SAN FRANCISCO - (Reuters) - With California once again running short on revenue, Governor Jerry Brown said on Monday he would circumvent the legislature and press a statewide ballot measure to raise the state’s sales tax and increase tax rates on the wealthy for five years.
Revenue from the increases will be needed to prevent deeper cuts in spending by the government of the most populous U.S. state, Brown said in an open letter to Californians made available through his Twitter account.
Like most other states, California has suffered sagging revenue in recent years due to recession and the effects on its economy from the housing collapse, mortgage crisis and volatile financial markets.
“The stark truth is that without new tax revenues, we will have no other choice but to make deeper and more damaging cuts to schools, universities, public safety and our courts,” Brown said.
“That is why I am filing today an initiative with the Attorney General’s office that would generate nearly $7 billion in dedicated funding to protect education and public safety,” Brown said. “I am going directly to the voters because I don’t want to get bogged down in partisan gridlock as happened this year. The stakes are too high.”
Brown and fellow Democrats who control the legislature failed to win Republican votes to forward a tax measure to voters earlier this year and approved a state budget on their own that relied on deep spending cuts, some fees and the expectation of a $4 billion revenue surge to close a roughly $10 billion shortfall to balance the state’s budget.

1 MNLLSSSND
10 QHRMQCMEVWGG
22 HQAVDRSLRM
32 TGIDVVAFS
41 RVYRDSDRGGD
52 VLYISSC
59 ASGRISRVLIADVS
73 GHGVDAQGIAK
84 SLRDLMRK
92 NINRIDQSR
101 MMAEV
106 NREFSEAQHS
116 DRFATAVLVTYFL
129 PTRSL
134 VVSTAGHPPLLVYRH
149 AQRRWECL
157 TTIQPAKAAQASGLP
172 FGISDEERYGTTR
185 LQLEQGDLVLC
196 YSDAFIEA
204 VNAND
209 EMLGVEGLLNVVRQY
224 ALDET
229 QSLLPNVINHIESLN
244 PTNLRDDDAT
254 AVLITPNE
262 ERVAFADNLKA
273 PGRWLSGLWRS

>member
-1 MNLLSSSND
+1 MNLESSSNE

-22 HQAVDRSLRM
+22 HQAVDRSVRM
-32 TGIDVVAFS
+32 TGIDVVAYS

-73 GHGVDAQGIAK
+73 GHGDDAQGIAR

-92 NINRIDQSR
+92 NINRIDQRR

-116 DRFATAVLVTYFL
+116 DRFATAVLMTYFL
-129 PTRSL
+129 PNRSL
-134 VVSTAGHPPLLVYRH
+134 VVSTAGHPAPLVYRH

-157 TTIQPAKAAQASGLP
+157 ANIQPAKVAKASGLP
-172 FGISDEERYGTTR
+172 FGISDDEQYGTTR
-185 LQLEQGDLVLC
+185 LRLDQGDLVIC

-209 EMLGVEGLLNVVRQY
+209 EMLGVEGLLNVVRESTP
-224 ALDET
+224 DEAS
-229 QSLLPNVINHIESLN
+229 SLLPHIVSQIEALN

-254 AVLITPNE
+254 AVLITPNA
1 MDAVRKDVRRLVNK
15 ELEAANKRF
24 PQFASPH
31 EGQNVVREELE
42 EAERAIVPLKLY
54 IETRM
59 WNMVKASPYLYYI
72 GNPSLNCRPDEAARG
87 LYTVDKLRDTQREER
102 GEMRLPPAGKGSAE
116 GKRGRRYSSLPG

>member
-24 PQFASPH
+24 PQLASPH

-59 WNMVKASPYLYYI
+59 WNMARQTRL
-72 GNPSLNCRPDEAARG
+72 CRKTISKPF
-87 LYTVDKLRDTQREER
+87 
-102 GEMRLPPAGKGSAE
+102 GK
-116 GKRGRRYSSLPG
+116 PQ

The expected revenue is not coming in according to their plan and now California’s leaders face the prospect of more spending cuts. They also face another multibillion dollar budget gap for the fiscal year beginning next July.
Brown and Democrats do not have the two-thirds vote of lawmakers required to pass tax increases through the legislature. But with the financial support and manpower of California’s labor movement, especially its pubic employees’ unions, they may be able to win a simple majority of votes on the November 2012 ballot needed to enact tax increases.
Brown’s administration had been conferring last week with lawmakers and union allies on a tax measure designed not only to appeal to voters and combat California’s entrenched anti-tax activists, but also designed to discourage others from trying to qualify rival tax measures from the ballot.
Brown said his measure would propose an income tax increase on the wealthy -- of up to 2 percent on millionaires and other high-income earners -- along with an increase of one-half of one cent to the state sales tax.
“This initiative dedicates funding only to education and public safety -- not on other programs that we simply cannot afford,” he said.
The legislature’s top Democrats immediately issued statements backing the measure, which Republicans criticized.